In recent years, the ZSR Library has responded to user demand for more streaming video. Compared to the DVD format, streaming video offers faculty more flexibility in assigning films for classes. Currently we offer over 41,000 streaming films – mostly documentaries and educational titles – across multiple vendor platforms. One popular platform is Kanopy, which offers about 14,000 titles. Last semester, Wake Forest students and faculty viewed 35,858 minutes of film via the Kanopy platform, with over 1,700 visits.
Among the films available is “The Hollerin’ Contest at Spivey’s Corner,” co-directed by Brian Gersten (MFA ’16) and Liv Dubendorf. Detailing the “history, characters and sounds of North Carolina’s National Hollerin’ Contest,” Gersten and Dubendorf’s film screened at over 15 international film festivals in the past year.
We wanted to know more, and Gersten gamely answered these questions:
1. Why did you and Liv choose the National Hollerin’ Contest as your film topic?
Liv and I both hail from large cities (she’s from Philly, and I’m from Chicago), so when we first came across videos of the hollerin’ contest online we were in complete awe. We had never seen anything like it. It was a very foreign, exotic thing for us to see. I was immediately fascinated by this competition, and I wanted to find out as much as I could about the history of it and the people that participated in it. Also, the videos of the contest that we came across were from the ’70s, so I was very curious to find out how the contest and contestants had evolved over the decades.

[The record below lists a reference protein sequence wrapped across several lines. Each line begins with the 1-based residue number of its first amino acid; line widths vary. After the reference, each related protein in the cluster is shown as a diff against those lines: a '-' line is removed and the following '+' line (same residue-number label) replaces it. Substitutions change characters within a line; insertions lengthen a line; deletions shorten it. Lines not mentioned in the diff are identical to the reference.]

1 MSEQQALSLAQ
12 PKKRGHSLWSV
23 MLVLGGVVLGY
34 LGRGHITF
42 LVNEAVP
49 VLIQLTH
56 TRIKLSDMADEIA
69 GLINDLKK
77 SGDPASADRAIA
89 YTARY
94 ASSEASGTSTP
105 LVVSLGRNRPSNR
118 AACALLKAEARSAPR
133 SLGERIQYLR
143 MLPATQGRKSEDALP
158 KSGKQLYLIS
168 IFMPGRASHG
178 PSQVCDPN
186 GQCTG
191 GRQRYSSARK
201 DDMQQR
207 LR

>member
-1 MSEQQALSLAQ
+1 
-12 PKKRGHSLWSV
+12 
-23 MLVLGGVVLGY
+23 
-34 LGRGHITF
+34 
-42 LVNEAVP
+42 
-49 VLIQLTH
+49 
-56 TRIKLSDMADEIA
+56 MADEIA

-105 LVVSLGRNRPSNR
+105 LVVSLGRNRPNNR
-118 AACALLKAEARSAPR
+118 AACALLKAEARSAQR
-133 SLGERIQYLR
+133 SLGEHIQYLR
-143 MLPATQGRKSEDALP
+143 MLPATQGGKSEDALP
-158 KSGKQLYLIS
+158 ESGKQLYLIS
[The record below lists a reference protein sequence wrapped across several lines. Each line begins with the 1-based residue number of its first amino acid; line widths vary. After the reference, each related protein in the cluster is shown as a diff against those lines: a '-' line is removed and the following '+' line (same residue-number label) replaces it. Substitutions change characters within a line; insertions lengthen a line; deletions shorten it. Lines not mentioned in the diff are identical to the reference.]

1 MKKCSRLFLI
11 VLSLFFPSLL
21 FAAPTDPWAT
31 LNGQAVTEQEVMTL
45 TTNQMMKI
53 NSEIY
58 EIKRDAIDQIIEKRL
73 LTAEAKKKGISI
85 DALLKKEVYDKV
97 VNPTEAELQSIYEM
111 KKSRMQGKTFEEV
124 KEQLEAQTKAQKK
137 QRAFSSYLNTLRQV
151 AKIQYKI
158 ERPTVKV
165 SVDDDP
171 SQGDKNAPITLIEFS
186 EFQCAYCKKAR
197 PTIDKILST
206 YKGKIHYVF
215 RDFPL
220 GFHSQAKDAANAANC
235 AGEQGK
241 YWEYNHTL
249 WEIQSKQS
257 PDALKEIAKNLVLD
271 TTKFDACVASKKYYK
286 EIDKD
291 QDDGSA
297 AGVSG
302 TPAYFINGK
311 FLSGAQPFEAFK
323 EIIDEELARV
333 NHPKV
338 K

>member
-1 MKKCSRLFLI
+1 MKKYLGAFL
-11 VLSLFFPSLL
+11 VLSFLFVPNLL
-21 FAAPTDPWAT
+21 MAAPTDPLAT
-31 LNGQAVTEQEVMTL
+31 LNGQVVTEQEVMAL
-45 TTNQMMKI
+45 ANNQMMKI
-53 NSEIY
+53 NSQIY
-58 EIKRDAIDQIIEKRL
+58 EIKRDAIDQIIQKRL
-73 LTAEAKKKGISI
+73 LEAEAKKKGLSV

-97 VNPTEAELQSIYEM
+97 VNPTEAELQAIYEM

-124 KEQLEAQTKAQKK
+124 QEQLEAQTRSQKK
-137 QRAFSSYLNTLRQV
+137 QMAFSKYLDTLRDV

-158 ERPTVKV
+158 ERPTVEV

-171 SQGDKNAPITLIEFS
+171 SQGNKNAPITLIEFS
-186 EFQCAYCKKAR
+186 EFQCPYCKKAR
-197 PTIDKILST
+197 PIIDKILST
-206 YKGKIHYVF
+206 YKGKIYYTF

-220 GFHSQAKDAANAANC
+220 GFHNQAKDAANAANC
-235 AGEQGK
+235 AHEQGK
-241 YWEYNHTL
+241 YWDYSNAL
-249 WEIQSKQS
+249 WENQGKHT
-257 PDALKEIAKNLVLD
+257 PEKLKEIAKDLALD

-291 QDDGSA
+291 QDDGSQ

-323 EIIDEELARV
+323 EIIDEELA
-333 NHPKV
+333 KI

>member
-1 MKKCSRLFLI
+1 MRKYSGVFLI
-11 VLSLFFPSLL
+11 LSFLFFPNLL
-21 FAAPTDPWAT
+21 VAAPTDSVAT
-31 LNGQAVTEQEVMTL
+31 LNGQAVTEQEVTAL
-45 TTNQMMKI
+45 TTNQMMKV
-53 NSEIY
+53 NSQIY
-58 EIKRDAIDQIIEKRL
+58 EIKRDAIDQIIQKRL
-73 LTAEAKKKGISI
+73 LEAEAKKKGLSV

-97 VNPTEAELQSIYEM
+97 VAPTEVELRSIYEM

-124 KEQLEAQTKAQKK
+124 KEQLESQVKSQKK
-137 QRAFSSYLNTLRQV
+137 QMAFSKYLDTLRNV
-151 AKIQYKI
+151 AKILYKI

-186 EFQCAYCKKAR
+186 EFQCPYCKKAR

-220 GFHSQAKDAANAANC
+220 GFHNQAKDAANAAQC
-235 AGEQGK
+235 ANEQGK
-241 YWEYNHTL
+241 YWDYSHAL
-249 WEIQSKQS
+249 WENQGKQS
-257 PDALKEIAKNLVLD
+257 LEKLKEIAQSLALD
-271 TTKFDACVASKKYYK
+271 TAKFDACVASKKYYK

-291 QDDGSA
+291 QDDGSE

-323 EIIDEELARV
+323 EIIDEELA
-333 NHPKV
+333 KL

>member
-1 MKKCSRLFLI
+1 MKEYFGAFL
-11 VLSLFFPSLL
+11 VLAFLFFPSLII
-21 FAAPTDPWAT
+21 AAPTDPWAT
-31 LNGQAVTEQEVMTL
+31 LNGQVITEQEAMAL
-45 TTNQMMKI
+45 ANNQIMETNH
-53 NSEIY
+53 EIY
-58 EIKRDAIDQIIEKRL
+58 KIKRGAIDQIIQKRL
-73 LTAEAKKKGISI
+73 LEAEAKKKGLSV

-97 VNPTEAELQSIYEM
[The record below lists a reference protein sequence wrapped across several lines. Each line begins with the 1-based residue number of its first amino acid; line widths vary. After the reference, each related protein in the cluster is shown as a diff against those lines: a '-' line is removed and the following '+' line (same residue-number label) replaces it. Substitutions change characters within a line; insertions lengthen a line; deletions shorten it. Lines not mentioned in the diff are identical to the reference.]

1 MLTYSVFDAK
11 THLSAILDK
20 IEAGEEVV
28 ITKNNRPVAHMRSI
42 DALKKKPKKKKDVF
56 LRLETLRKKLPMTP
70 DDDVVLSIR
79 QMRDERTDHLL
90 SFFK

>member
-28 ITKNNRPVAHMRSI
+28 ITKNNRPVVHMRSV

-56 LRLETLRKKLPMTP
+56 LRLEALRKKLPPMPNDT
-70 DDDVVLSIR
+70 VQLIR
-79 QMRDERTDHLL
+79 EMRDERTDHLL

2. What was the hardest aspect of making this film?
I think the hardest aspect of making the film was figuring out what story we were trying to tell. Were we trying to make a film about the history of hollerin’? Were we trying to make a film about the contestants? Were we trying to make a film about southern culture? It was difficult to pick and choose what aspects of hollerin’ we wanted to include in the film, so the end product is essentially an amalgamation of everything.
3. What surprised you while researching/interviewing/making this film?
We had absolutely no idea how popular the contest had been back in the 1960s and 1970s. It appeared to be a complete phenomenon. We were astonished when we looked through old photos, videos and newspapers and saw crowds of 10,000 people at the contest. And the winners of the hollerin’ contest in those days were typically invited to appear on “The Tonight Show with Johnny Carson.” When you contrast that with the size of the crowds at the modern-day contest, and the attention it gets, it’s all the more startling.
4. Can you holler? (Of course I had to ask!)
I don’t know that it’s a traditional holler, but yes, Liv and I have both been known to holler.
5. What current project(s) are you working on?
I’m working on a documentary about the last land dispute between the U.S. and Canada, which is a tiny island located in the Gulf of Maine. Liv is working on a multimedia documentary project that retraces her grandfather’s steps through WWII.
If you are unfamiliar with the National Hollerin’ Contest, you are encouraged to learn more through Gersten and Dubendorf’s film. Wake Forest offers over 14,000 films on the Kanopy platform and over 41,000 streaming films across all platforms. Last semester, Wake Forest students and faculty viewed 35,858 minutes of film via the Kanopy platform, with over 1,700 visits.